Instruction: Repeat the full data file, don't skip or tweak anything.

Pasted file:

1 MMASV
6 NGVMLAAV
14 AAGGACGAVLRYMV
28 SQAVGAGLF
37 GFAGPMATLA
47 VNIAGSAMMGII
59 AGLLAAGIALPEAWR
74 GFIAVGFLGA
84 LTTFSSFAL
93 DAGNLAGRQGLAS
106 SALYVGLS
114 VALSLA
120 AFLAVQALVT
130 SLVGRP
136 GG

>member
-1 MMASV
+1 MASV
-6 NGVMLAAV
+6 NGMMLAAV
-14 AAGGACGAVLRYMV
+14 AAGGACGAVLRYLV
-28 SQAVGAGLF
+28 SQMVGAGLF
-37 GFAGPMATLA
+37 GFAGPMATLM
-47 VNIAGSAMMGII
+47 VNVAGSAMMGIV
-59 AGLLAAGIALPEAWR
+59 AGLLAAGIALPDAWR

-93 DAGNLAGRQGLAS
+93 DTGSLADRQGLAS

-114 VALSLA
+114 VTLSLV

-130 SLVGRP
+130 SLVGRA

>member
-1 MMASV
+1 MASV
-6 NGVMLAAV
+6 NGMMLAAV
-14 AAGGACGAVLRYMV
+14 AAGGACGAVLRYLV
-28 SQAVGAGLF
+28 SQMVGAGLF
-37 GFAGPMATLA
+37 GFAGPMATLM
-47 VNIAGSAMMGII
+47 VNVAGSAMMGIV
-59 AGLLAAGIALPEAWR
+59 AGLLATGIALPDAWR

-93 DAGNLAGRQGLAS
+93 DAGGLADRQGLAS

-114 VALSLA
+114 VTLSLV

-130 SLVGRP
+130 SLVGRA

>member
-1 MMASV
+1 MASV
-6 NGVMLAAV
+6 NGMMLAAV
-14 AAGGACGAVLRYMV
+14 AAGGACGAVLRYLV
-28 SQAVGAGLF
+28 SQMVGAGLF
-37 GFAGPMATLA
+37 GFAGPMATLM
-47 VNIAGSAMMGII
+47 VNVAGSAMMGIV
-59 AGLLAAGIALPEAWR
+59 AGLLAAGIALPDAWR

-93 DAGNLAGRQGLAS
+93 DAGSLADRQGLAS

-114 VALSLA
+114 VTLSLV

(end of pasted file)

1 MMASV
6 NGVMLAAV
14 AAGGACGAVLRYMV
28 SQAVGAGLF
37 GFAGPMATLA
47 VNIAGSAMMGII
59 AGLLAAGIALPEAWR
74 GFIAVGFLGA
84 LTTFSSFAL
93 DAGNLAGRQGLAS
106 SALYVGLS
114 VALSLA
120 AFLAVQALVT
130 SLVGRP
136 GG

>member
-1 MMASV
+1 MASV
-6 NGVMLAAV
+6 NGMMLAAV
-14 AAGGACGAVLRYMV
+14 AAGGACGAVLRYLV
-28 SQAVGAGLF
+28 SQMVGAGLF
-37 GFAGPMATLA
+37 GFAGPMATLM
-47 VNIAGSAMMGII
+47 VNVAGSAMMGIV
-59 AGLLAAGIALPEAWR
+59 AGLLAAGIALPDAWR

-93 DAGNLAGRQGLAS
+93 DTGSLADRQGLAS

-114 VALSLA
+114 VTLSLV

-130 SLVGRP
+130 SLVGRA

>member
-1 MMASV
+1 MASV
-6 NGVMLAAV
+6 NGMMLAAV
-14 AAGGACGAVLRYMV
+14 AAGGACGAVLRYLV
-28 SQAVGAGLF
+28 SQMVGAGLF
-37 GFAGPMATLA
+37 GFAGPMATLM
-47 VNIAGSAMMGII
+47 VNVAGSAMMGIV
-59 AGLLAAGIALPEAWR
+59 AGLLATGIALPDAWR

-93 DAGNLAGRQGLAS
+93 DAGGLADRQGLAS

-114 VALSLA
+114 VTLSLV

-130 SLVGRP
+130 SLVGRA

>member
-1 MMASV
+1 MASV
-6 NGVMLAAV
+6 NGMMLAAV
-14 AAGGACGAVLRYMV
+14 AAGGACGAVLRYLV
-28 SQAVGAGLF
+28 SQMVGAGLF
-37 GFAGPMATLA
+37 GFAGPMATLM
-47 VNIAGSAMMGII
+47 VNVAGSAMMGIV
-59 AGLLAAGIALPEAWR
+59 AGLLAAGIALPDAWR

-93 DAGNLAGRQGLAS
+93 DAGSLADRQGLAS

-114 VALSLA
+114 VTLSLV